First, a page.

Where memory clinics exist and are providing a good service, a waiting list is likely to build up, creating an additional barrier to early diagnosis. Development of innovative services or expansion of existing services, however, will require funding. Many of the established clinics have been set up within existing services with no extra funding; this may sometimes be to the detriment of the existing services. Other clinics have received specific new funding from health authorities, who have realised that management of dementia is not just about drug treatment but about early diagnosis and service provision. Some clinics have received grants from the pharmaceutical industry. It seems strange that a common condition such as dementia receives so little recognition from NHS planners and purchasers, particularly when the benefits of services such as memory clinics that provide early diagnosis are apparent.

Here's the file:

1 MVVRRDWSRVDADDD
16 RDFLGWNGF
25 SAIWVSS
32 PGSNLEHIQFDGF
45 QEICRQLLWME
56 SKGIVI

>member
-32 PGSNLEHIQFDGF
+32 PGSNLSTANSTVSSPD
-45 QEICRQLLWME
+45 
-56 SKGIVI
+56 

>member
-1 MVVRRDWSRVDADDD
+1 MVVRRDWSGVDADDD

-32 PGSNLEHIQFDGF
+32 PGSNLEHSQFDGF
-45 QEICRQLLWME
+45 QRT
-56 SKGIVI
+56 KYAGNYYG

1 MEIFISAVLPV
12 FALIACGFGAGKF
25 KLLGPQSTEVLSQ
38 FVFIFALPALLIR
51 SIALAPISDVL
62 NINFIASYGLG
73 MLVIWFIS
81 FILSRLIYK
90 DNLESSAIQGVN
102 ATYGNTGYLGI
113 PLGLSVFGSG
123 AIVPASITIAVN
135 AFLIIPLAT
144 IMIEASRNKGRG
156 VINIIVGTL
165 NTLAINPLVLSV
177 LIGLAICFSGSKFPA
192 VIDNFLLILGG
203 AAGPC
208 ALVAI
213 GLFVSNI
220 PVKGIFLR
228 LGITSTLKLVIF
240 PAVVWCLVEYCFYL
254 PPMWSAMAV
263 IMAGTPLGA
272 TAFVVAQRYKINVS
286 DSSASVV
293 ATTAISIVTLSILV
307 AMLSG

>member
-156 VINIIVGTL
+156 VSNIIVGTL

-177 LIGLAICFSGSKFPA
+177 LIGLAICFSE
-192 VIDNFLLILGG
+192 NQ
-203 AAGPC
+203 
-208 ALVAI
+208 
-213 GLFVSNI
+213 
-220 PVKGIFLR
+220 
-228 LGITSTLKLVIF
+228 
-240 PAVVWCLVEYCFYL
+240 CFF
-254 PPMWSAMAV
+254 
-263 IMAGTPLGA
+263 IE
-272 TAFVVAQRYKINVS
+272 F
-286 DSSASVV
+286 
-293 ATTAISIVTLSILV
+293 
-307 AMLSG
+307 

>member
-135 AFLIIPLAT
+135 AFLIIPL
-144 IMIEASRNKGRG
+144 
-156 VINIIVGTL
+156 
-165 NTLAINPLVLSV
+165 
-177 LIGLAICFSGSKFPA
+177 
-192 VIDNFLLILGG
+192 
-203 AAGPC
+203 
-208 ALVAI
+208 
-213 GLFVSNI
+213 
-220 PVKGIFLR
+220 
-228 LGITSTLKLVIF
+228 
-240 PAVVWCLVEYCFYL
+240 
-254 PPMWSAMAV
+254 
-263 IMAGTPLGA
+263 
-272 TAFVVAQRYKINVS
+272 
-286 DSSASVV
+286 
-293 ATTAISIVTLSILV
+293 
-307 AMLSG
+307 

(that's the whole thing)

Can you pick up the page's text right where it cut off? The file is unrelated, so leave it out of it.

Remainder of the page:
Effect on traditional services

If memory clinics have to be funded from within existing budgets, the other services might suffer. There is thus a clear need to show that memory clinics produce benefits. The study from Newcastle by Luce et al (2001) is perhaps the best attempt to compare services. There is a valid argument that efficiently run community services operating according to clinical governance standards (response within 2 weeks) offer excellent care. A rapid response in the patient’s home does afford accurate diagnosis and serves to introduce an immediate management plan that is tailored to the patient and carer. From a primary care perspective this achieves the objectives of diagnosis and management. How early that diagnosis is made in the course of the disease does still depend on the general practitioner referral, which in turn can be said to depend on how well educated the general practitioner is about the benefits of early diagnosis. The Newcastle study certainly showed that memory clinics were seeing patients 2 years earlier in their disease (Luce et al, 2001). Traditional services can also influence attitudes through educating general practitioners about dementia, including the appropriate initial haematological tests, and attract referrals early in the course of the disease.